College Grads, Start Saving Early!


From The Office Of Gurdayal Singh . . . .


Why It Pays for College Grads to Start Saving Early 

This graphic jolted a new grad into saving sooner—you may want to share it with your young adult children. Starting annual $1,000 contributions to a tax-advantaged retirement account by age 25 can help an individual grow a nest egg of $213,610 by age 65. But beginning annual $1,000 contributions 10 years later may cut retirement savings by more than half.

(Credit Margarita Abramova, Horsesmouth)

The Changing face of America: Demographic projections for the U.S. working class.By 2032, the working class—defined as workers with less than a bachelor’s degree—will be composed mostly of people with minority backgrounds. Hispanic men will be the largest group. And in another 11 years, the American population will be majority non-white, according to economist Valerie Wilson of the Economic Policy Institute.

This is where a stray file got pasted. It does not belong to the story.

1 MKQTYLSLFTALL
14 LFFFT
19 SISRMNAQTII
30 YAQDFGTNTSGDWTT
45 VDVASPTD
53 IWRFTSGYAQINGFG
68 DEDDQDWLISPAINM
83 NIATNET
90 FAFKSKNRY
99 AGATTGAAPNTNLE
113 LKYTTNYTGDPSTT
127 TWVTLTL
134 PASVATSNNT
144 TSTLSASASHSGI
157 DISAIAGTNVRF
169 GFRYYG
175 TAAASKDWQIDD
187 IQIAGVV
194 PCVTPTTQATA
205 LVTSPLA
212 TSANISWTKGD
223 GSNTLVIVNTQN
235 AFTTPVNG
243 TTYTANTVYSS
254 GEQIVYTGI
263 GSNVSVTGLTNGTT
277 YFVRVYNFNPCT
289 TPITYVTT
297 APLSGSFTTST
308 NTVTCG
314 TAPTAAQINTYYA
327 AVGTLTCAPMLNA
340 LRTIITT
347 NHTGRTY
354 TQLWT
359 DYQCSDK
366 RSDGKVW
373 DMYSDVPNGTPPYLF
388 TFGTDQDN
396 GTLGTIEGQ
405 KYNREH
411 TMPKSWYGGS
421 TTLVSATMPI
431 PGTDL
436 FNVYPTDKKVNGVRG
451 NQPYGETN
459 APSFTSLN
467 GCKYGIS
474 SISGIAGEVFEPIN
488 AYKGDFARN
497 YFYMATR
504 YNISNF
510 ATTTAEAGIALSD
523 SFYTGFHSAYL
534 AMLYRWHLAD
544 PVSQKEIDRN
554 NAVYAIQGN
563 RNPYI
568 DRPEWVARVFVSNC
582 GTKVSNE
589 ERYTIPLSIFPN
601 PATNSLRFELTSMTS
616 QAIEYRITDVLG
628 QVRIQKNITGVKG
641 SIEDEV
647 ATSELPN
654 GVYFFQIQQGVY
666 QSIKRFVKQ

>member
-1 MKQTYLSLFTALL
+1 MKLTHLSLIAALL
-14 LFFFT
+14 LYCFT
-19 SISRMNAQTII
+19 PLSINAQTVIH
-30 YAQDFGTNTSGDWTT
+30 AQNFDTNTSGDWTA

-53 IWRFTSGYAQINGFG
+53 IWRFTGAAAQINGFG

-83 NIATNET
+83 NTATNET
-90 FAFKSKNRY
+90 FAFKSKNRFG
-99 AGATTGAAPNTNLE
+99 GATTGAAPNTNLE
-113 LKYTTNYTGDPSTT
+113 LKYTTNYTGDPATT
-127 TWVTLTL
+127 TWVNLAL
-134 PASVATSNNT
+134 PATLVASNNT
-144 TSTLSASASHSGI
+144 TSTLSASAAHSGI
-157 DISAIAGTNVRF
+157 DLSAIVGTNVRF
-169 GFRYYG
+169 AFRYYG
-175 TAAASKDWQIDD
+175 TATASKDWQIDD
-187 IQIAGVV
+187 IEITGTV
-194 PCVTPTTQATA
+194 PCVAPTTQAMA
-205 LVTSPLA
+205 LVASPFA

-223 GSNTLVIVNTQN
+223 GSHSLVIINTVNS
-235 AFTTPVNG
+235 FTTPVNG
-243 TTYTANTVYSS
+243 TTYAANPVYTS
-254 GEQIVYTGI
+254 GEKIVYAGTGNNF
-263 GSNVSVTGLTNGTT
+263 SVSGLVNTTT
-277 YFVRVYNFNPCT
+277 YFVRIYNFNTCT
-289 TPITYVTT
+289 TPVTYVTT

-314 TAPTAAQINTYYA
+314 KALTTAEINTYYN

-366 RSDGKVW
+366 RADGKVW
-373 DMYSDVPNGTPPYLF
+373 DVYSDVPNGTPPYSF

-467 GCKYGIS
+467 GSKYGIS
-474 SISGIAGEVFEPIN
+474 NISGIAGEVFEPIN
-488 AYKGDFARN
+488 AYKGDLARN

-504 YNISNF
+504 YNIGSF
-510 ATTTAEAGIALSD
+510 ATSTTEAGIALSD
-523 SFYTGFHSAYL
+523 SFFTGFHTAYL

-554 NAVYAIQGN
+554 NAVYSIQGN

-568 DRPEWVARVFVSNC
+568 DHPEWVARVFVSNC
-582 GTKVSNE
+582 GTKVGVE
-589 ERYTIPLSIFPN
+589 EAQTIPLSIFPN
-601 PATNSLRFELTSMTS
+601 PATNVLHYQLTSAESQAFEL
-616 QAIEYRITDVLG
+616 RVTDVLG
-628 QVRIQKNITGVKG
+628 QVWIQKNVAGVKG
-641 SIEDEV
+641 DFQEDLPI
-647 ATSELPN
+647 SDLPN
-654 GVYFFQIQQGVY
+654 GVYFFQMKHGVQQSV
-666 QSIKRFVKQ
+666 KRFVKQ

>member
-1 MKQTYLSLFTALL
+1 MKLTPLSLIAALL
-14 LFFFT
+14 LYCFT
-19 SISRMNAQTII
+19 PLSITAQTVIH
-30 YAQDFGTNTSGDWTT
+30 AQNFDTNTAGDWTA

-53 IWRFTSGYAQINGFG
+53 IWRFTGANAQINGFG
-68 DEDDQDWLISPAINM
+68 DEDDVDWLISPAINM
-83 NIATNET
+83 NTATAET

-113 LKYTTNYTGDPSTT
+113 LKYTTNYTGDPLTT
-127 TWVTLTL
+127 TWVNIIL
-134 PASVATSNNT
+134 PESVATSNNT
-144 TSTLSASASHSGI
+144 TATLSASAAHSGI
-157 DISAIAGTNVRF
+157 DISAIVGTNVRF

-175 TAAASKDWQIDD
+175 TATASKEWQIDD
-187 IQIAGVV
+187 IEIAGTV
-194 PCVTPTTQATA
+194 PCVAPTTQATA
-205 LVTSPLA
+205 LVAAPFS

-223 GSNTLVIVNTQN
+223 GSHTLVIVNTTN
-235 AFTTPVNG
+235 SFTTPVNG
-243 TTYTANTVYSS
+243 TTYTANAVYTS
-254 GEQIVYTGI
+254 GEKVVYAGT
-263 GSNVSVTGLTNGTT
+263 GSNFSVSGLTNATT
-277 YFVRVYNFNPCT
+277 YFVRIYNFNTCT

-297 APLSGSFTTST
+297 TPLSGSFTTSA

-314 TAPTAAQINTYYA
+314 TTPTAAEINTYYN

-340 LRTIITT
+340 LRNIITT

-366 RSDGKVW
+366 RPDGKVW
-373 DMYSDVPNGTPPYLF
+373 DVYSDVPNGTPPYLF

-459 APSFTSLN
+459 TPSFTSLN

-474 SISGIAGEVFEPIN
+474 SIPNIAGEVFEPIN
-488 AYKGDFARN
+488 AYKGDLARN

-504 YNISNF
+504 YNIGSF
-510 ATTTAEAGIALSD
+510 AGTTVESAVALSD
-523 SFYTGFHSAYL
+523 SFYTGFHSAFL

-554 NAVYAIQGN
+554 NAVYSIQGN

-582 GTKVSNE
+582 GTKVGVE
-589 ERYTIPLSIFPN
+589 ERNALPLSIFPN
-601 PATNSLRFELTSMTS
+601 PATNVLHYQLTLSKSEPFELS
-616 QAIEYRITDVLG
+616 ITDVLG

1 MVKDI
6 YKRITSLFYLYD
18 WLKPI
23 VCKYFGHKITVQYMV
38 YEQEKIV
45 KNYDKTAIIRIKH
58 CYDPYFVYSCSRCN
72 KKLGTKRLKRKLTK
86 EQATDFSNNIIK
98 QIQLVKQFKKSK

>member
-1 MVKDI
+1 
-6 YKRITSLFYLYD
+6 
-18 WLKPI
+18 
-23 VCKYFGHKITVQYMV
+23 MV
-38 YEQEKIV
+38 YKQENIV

Cost of living in each U.S. state: The annual living wage needed to support two adults and a child can be as high as $67,867 in Washington D.C. and is close to $60,000 in Massachusetts, Connecticut, and New York. Going further south, we find the lowest living wages needed to cover basic expenses in Kentucky ($43,308) and Arkansas ($44,571). The living wage in most western states falls somewhere in the middle between the eastern and southern regions—except for California, which is closer to the eastern highs, at $57,000.